How to Take Charge of Your Reading Fears


As an avid horror reader in my teenaged years, my mother would often caution me about how much of “that trash” I read, to be careful I didn’t fill my head with horrors so terrible that it tainted my soul. My mother is quite religious and thus the “taint your soul” aspect of her cautions were almost inevitable. Her argument was that we become what we fill our hearts and minds with. Thus if I read too much horror stories, I would become horrible myself.

I guess there might be a certain amount of logic in that. Lately, I have been devouring a large portion of vampire literature and thus my imagination produces all sorts of blood-drinking horror scenarios to entertain me in those empty moments. (Tangential observation: I cannot ever claim to be bored because when the hands and eyes no longer have stimuli, my imagination begins to run wild.)

Still, I have been reading Stephen King-esque stories since I was 16 years old and I don’t believe that there is anything horrible about me. I am probably the most mild-mannered, easy-going soul you ever met. And while I recognize that my story and my experience is anecdotal at best, I have to say that a conviction that you become what you read has to imply a lack of awareness and self-control on the part of the reader.

You are in the ultimate control seat for yourself and your mind and what you think about. So instead of being fearful of taking on a particular genre, or author, or anything else for that matter – give it a try at least once. And with an open mind.

Always been skeptical about romances? Give it a try – you might find that instead of being a mushy mess, it can actually be entertaining. Scared of that horror author everyone is talking about? Borrow a copy from a library and give the first chapter or two a whirl. If it gets overwhelming, close it and take it back. Religious novels give you a feeling of horror, think they are all about being preachy and not about telling a story? Try one – you just might like it.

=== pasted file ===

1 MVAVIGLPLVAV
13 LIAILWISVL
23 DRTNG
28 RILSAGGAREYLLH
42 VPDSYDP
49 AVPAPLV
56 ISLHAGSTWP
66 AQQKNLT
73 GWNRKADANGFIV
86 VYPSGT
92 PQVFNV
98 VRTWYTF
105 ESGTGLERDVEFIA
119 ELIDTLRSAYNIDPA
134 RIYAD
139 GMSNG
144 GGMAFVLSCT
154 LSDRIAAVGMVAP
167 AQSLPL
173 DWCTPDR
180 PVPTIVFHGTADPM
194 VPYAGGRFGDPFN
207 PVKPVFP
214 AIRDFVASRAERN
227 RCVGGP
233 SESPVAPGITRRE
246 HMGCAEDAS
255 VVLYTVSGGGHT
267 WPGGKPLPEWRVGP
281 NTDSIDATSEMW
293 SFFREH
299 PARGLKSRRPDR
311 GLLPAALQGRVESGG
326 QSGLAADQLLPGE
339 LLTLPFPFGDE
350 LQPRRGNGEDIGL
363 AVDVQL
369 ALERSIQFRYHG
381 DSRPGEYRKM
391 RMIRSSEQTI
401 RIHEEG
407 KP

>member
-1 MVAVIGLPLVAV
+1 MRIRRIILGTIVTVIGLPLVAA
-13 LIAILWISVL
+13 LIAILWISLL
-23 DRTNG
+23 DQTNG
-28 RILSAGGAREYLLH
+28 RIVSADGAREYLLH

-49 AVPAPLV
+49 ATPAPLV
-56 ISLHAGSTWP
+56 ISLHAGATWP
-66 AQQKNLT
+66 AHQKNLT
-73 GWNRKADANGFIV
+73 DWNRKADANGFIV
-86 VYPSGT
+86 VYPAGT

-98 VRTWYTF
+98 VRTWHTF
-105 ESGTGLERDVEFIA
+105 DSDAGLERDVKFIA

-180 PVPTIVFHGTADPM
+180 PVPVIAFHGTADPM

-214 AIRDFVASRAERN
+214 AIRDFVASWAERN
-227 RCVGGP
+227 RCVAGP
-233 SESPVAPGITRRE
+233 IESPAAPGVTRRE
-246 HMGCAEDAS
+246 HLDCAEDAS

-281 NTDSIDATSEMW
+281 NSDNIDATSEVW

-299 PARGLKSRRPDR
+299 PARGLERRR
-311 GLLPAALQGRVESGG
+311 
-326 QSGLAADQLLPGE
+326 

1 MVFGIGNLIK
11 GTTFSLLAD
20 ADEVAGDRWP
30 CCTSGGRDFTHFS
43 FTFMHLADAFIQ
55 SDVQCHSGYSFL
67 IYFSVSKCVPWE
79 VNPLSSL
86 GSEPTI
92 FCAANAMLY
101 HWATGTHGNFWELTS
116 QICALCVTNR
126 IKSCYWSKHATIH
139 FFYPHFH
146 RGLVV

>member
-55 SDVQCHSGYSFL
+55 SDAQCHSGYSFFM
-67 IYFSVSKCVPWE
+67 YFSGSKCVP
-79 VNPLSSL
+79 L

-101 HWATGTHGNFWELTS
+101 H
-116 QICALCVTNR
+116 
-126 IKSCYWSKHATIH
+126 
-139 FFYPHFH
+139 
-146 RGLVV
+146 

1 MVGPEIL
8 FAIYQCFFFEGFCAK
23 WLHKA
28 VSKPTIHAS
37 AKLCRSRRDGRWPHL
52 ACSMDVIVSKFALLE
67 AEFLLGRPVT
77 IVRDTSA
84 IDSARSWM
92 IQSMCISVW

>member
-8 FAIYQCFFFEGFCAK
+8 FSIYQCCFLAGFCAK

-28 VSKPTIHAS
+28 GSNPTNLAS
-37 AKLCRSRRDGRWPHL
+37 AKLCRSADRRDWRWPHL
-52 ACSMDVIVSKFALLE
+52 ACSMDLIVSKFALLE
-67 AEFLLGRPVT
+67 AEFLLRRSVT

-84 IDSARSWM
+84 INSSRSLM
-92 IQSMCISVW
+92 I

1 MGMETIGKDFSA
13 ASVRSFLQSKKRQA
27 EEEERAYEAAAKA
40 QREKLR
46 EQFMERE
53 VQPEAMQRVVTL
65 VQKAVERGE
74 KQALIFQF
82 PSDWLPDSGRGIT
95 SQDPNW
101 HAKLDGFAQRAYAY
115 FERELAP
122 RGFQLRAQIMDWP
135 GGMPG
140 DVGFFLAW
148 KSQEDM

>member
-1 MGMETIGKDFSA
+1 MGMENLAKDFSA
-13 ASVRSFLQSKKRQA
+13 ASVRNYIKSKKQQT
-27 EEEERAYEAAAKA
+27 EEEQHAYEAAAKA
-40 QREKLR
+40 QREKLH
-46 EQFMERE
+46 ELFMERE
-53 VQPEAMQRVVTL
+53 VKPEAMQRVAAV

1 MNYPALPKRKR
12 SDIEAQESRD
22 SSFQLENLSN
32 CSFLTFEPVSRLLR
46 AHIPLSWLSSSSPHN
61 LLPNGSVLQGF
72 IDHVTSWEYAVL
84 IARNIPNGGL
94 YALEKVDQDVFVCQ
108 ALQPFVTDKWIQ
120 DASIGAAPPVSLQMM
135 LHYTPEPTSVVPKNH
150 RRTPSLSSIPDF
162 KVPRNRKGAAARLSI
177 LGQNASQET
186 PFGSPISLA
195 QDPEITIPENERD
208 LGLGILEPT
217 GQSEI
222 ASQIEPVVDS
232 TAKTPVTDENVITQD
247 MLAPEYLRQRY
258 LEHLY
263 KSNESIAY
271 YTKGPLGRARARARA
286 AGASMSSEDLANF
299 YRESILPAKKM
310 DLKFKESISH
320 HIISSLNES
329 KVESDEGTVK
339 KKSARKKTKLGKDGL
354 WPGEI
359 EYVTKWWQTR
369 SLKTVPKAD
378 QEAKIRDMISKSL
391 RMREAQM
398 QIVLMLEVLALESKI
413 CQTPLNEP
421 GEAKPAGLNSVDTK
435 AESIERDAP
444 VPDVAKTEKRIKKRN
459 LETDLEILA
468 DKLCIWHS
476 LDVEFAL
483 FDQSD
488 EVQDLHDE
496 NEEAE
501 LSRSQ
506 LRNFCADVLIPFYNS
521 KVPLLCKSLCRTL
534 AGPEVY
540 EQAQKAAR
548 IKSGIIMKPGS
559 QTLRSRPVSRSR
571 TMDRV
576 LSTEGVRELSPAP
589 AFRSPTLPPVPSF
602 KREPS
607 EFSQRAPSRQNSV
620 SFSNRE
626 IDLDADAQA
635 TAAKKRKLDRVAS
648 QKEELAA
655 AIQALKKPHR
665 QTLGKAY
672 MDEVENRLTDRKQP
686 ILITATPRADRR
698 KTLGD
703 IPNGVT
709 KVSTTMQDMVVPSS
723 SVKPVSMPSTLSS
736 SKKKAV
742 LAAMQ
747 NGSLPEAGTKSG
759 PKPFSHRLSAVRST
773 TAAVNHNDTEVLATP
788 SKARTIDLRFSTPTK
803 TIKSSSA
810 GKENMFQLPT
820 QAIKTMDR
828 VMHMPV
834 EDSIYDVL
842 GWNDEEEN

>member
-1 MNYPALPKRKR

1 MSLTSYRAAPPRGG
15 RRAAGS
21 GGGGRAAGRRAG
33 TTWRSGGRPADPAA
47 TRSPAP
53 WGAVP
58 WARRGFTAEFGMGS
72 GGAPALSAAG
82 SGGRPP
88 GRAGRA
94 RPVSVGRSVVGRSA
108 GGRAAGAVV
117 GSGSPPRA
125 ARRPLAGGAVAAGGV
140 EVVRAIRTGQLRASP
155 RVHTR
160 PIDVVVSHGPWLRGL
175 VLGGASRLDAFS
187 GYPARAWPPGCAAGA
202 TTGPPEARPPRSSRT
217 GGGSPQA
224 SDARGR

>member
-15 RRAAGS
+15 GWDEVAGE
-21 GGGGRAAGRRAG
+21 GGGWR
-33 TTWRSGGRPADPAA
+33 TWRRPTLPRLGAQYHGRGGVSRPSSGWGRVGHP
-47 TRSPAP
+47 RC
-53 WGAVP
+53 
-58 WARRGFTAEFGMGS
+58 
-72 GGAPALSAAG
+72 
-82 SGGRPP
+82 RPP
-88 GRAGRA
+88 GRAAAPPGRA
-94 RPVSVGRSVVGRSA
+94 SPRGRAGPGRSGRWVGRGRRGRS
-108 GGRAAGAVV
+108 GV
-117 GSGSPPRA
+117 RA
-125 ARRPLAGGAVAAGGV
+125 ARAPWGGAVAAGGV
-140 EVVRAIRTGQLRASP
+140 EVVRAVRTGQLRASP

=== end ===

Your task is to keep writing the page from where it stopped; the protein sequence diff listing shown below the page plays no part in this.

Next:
The only thing I would insist you do before you give any of these a try is to make sure you have a favorite author or genre by your side so that if you absolutely hate it, you can switch to your beloved volume for a quick read-to-purge after you decide.

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  • Hostmaa

    Very good advice…

  • mimi

    This sooo amazing I’m reading your story and it’s like i reading about my self. right down to the religious mom who actually banned my reading Stephen king until I went away to high school (this is late 1960) I have read his book by moon light, under a sheet,all night in the bathroom …16 hours straight (Under the Dome) and now every time I hear his name or one of his books called I feel the need to read his books, and I’m so blessed I have all of them in hard copy and now digital as well. Nice to know we are all kindred spirits all over the world. T
    Thanks for sharing your/my story and yes!! step out read something different. it must just surprise you.

  • James

    As a voracious teenage reader, I quickly became a Stephen King junkie. There were many times while I was reading in bed at night, that I just had to take a break before I became so scared, that ‘wetting’ the bed was a real possibility. I must admit though, my favorite Stephen King novel is not very big on horror. That novel would be, “The Stand”, King’s post-apocalyptic drama/adventure novel that is instead big on the human condition.This is not to say that his horror stories have not had an effect on me, though. As a child I was never really comfortable with clowns. However, thanks to the character ‘Pennywise’ from his novel “It”, I now fear clowns much more than I ever did as a child. I see real pet cemeteries and not only do I wonder why it isn’t spelled
    semetary, but I also wonder why someone would dare bury their pets there
    and the take the chance on what might come back. I cannot see a restored Plymouth Fury without thinking, “Christine”, and I look for a ‘High toned Son of a Bitch’ bumper sticker on every black Oldsmobile Toronado I see. Obviously, I risked ‘tainting my soul’ on numerous occasions. Yet, I feel only gratitude to Mr. King and the other authors of my youth for their consistent entertainment and the constant expansion of my literary world. It is these authors and the availability of their work that I credit for my love of reading, and my constant quest for knowledge.

    • tim elliott

      “The Stand”…best King Ever! Tho’ 11/22/63 a close second.

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